Trade Restrictions Are Government Planning

But whether a “direction” or a “hard target,” the presumption by both the American and Chinese was that China would buy more of America’s finished goods, and American businesses would be selling more of various types of such goods in China, as a consequence. Now, all of this would raise little or no concern if the U.S. and Chinese governments had simply determined to institute a policy of greater freedom of trade.

But this is not what either the Trump Administration or the Chinese government authorities have in mind. In the joint communiqué issued at the end of these recent trade talks in Washington, the Chinese government said:

“To meet the growing consumption needs of the Chinese people and the need for high-quality economic development, China will significantly increase purchases of United States goods and services. This will help support growth and employment in the United States.”

This includes “meaningful increases” in U.S. agriculture and energy exports, the joint statement explained. An American team will return to Beijing in the near future to work out the details of which U.S. farm and energy products the Chinese will buy more of and from whom. The Wall Street Journal reported that the U.S. Department of Agriculture has approached a group of farm producers to determine which agricultural crops could be increased the fastest to increase sales in China to meet any Chinese import targets for more American farming products.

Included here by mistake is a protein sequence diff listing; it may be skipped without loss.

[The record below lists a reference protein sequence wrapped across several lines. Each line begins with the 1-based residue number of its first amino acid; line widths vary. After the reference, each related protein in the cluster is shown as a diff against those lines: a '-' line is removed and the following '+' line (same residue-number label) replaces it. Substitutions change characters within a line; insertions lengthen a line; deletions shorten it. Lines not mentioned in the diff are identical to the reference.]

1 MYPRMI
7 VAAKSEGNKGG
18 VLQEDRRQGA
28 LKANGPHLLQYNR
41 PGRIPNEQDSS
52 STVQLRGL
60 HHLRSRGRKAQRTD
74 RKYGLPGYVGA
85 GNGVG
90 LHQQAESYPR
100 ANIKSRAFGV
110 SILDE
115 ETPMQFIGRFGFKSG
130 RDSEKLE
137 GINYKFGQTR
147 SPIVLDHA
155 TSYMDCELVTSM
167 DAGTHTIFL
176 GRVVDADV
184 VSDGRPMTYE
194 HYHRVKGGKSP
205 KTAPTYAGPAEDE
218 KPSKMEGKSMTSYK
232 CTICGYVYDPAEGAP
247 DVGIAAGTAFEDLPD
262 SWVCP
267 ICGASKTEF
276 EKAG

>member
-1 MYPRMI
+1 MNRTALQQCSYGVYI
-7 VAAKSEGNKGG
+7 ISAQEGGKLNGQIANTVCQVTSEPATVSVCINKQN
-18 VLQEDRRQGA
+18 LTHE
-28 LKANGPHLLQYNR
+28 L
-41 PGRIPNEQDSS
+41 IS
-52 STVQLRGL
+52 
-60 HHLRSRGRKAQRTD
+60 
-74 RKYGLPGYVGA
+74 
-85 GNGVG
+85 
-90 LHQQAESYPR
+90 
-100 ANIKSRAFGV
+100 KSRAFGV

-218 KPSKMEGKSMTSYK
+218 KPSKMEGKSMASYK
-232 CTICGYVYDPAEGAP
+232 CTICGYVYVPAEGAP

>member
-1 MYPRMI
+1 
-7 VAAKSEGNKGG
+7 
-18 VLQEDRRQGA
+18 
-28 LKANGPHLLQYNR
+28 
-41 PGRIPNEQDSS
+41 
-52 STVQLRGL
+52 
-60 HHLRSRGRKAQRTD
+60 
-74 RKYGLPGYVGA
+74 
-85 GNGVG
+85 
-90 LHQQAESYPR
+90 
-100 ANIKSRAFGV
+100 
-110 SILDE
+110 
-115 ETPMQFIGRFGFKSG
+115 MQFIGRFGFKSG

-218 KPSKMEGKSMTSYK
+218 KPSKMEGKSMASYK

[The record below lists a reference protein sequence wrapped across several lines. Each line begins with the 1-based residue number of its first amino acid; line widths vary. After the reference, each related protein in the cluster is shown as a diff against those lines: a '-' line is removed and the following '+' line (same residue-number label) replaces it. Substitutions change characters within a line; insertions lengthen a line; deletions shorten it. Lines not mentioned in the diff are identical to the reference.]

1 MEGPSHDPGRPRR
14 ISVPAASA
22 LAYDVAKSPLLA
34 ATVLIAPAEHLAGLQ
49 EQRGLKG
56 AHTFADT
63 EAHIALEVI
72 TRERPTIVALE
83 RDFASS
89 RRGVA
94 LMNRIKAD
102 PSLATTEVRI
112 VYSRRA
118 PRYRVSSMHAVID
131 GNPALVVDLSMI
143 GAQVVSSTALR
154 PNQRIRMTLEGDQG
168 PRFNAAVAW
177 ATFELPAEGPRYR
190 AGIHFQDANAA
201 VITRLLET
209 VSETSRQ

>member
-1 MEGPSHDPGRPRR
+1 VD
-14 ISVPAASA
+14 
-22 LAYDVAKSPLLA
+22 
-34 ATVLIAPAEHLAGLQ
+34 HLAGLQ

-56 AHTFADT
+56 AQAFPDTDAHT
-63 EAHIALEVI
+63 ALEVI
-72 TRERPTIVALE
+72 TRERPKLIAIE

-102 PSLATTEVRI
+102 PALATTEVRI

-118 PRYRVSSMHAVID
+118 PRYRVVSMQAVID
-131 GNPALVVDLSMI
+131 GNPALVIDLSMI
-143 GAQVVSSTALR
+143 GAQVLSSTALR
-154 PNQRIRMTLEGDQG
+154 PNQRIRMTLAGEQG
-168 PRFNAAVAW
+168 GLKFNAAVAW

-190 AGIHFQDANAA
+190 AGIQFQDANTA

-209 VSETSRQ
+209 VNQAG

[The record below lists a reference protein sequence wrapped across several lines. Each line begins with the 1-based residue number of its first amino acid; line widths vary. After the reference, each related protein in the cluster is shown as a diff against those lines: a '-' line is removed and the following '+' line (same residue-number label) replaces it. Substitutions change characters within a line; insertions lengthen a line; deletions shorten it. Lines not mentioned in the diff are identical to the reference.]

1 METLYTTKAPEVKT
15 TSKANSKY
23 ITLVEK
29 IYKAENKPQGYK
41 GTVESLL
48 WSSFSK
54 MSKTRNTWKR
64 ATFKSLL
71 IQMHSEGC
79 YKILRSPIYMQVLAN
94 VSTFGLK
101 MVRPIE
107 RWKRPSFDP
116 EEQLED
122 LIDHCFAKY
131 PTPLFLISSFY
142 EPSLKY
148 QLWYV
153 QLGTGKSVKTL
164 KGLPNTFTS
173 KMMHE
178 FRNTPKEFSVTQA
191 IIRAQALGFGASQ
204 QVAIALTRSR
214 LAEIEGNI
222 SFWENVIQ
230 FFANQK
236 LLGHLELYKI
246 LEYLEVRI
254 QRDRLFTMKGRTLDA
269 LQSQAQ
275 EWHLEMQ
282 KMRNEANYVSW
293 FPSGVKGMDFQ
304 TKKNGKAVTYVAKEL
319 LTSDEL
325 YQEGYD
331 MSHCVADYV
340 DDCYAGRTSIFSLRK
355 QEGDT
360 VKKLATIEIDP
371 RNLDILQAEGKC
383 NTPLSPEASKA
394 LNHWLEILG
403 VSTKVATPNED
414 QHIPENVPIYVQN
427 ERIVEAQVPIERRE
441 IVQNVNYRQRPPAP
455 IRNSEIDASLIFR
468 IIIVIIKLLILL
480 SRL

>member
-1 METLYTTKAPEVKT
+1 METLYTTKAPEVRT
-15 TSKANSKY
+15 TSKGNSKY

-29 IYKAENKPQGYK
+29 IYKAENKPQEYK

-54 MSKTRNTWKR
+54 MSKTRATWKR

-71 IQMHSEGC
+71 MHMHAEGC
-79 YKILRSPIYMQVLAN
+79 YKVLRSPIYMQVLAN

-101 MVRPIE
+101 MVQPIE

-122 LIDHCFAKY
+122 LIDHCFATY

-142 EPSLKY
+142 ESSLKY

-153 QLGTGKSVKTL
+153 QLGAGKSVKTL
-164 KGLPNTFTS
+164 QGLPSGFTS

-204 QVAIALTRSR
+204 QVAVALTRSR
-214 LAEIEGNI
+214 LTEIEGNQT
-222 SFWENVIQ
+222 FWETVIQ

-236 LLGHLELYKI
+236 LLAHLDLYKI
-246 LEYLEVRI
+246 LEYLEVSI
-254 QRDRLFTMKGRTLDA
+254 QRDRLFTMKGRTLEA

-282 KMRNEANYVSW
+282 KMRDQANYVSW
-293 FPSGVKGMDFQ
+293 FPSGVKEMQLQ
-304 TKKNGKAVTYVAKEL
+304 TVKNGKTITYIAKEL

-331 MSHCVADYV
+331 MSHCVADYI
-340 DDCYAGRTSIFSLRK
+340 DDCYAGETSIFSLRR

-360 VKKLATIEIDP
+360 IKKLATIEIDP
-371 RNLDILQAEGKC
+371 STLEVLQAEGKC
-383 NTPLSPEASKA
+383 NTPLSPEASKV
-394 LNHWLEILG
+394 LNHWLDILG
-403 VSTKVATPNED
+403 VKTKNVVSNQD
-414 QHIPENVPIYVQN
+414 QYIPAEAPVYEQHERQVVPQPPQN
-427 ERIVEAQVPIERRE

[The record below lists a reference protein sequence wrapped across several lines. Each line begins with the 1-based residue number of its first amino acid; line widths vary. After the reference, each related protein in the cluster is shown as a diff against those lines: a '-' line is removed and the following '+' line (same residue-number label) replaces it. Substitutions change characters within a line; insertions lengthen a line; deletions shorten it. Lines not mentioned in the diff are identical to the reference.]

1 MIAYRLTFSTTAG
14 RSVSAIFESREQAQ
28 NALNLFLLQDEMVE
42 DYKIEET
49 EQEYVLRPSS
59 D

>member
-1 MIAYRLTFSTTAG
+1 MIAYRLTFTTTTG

On May 20, 2018, U.S. Treasury Secretary Steven Mnuchin said that the Trump Administration had specific “targets” for increased Chinese purchases of American goods, and the government has gone through designing the list of what the Chinese will buy, “industry by industry.” The government’s “plan” is for a detailed micro-management of trade patterns between the U.S. and China.

On the other hand, if the trade talks fall through, the Chinese government has made up a list of which American goods would be barred from being sold in China, or at least not to the same degree as now through the institution of their own higher tariffs. Beijing early on made it clear that their import restriction list would be targeted on those sectors of the U.S. economy that were big supporters of Trump in the 2016 election, the goal being to hurt those upon whom Trump would be dependent for a successful reelection in 2020. (Oh, no, China is threatening to use its trade restriction policies to influence a U.S. presidential election if a trade war breaks out! We need a special prosecutor to see if the Democratic Party is colluding with the Chinese government to bring down Donald Trump!)

 

Continue to Part 2.

This article was originally published by the Foundation for Economic Education (FEE).